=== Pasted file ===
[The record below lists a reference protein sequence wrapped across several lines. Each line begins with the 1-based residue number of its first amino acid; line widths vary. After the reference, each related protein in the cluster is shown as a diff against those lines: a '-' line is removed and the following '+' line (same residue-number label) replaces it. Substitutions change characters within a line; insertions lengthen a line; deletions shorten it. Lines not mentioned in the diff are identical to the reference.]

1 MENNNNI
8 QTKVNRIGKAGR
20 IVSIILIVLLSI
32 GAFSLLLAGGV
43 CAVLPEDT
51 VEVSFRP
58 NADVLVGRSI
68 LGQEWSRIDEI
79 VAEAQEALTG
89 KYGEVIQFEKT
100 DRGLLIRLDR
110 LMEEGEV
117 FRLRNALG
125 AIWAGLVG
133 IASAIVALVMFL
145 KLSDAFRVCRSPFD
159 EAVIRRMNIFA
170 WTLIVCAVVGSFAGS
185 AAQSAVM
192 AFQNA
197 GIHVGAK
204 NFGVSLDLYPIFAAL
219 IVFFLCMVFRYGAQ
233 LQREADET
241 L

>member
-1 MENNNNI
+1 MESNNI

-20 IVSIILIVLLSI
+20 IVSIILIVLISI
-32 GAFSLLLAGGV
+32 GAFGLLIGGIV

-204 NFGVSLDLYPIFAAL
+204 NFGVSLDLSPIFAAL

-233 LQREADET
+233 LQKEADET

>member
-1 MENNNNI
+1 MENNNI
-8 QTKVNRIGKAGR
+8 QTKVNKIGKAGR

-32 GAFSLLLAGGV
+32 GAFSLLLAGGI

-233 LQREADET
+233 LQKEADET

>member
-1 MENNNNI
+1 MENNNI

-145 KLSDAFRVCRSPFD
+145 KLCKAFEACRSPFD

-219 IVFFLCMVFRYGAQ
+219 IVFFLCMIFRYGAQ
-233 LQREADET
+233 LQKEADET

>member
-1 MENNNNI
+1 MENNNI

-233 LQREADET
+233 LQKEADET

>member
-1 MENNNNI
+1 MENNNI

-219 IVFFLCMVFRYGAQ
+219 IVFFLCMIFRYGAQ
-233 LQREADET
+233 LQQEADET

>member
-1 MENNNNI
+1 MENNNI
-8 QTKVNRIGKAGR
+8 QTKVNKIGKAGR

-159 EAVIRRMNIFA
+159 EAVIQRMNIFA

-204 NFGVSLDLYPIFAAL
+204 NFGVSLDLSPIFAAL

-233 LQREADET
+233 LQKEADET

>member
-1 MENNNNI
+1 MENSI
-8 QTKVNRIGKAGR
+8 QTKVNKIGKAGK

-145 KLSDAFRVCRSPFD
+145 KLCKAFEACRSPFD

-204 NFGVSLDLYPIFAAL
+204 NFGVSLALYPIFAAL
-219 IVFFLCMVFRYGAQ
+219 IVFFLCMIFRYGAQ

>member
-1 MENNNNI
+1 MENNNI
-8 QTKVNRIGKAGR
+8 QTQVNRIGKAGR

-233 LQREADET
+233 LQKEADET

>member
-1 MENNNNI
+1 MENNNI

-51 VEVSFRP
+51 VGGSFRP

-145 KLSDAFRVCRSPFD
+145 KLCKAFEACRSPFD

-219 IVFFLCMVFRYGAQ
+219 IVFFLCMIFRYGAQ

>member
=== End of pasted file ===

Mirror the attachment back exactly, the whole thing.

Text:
[The record below lists a reference protein sequence wrapped across several lines. Each line begins with the 1-based residue number of its first amino acid; line widths vary. After the reference, each related protein in the cluster is shown as a diff against those lines: a '-' line is removed and the following '+' line (same residue-number label) replaces it. Substitutions change characters within a line; insertions lengthen a line; deletions shorten it. Lines not mentioned in the diff are identical to the reference.]

1 MENNNNI
8 QTKVNRIGKAGR
20 IVSIILIVLLSI
32 GAFSLLLAGGV
43 CAVLPEDT
51 VEVSFRP
58 NADVLVGRSI
68 LGQEWSRIDEI
79 VAEAQEALTG
89 KYGEVIQFEKT
100 DRGLLIRLDR
110 LMEEGEV
117 FRLRNALG
125 AIWAGLVG
133 IASAIVALVMFL
145 KLSDAFRVCRSPFD
159 EAVIRRMNIFA
170 WTLIVCAVVGSFAGS
185 AAQSAVM
192 AFQNA
197 GIHVGAK
204 NFGVSLDLYPIFAAL
219 IVFFLCMVFRYGAQ
233 LQREADET
241 L

>member
-1 MENNNNI
+1 MESNNI

-20 IVSIILIVLLSI
+20 IVSIILIVLISI
-32 GAFSLLLAGGV
+32 GAFGLLIGGIV

-204 NFGVSLDLYPIFAAL
+204 NFGVSLDLSPIFAAL

-233 LQREADET
+233 LQKEADET

>member
-1 MENNNNI
+1 MENNNI
-8 QTKVNRIGKAGR
+8 QTKVNKIGKAGR

-32 GAFSLLLAGGV
+32 GAFSLLLAGGI

-233 LQREADET
+233 LQKEADET

>member
-1 MENNNNI
+1 MENNNI

-145 KLSDAFRVCRSPFD
+145 KLCKAFEACRSPFD

-219 IVFFLCMVFRYGAQ
+219 IVFFLCMIFRYGAQ
-233 LQREADET
+233 LQKEADET

>member
-1 MENNNNI
+1 MENNNI

-233 LQREADET
+233 LQKEADET

>member
-1 MENNNNI
+1 MENNNI

-219 IVFFLCMVFRYGAQ
+219 IVFFLCMIFRYGAQ
-233 LQREADET
+233 LQQEADET

>member
-1 MENNNNI
+1 MENNNI
-8 QTKVNRIGKAGR
+8 QTKVNKIGKAGR

-159 EAVIRRMNIFA
+159 EAVIQRMNIFA

-204 NFGVSLDLYPIFAAL
+204 NFGVSLDLSPIFAAL

-233 LQREADET
+233 LQKEADET

>member
-1 MENNNNI
+1 MENSI
-8 QTKVNRIGKAGR
+8 QTKVNKIGKAGK

-145 KLSDAFRVCRSPFD
+145 KLCKAFEACRSPFD

-204 NFGVSLDLYPIFAAL
+204 NFGVSLALYPIFAAL
-219 IVFFLCMVFRYGAQ
+219 IVFFLCMIFRYGAQ

>member
-1 MENNNNI
+1 MENNNI
-8 QTKVNRIGKAGR
+8 QTQVNRIGKAGR

-233 LQREADET
+233 LQKEADET

>member
-1 MENNNNI
+1 MENNNI

-51 VEVSFRP
+51 VGGSFRP

-145 KLSDAFRVCRSPFD
+145 KLCKAFEACRSPFD

-219 IVFFLCMVFRYGAQ
+219 IVFFLCMIFRYGAQ

>member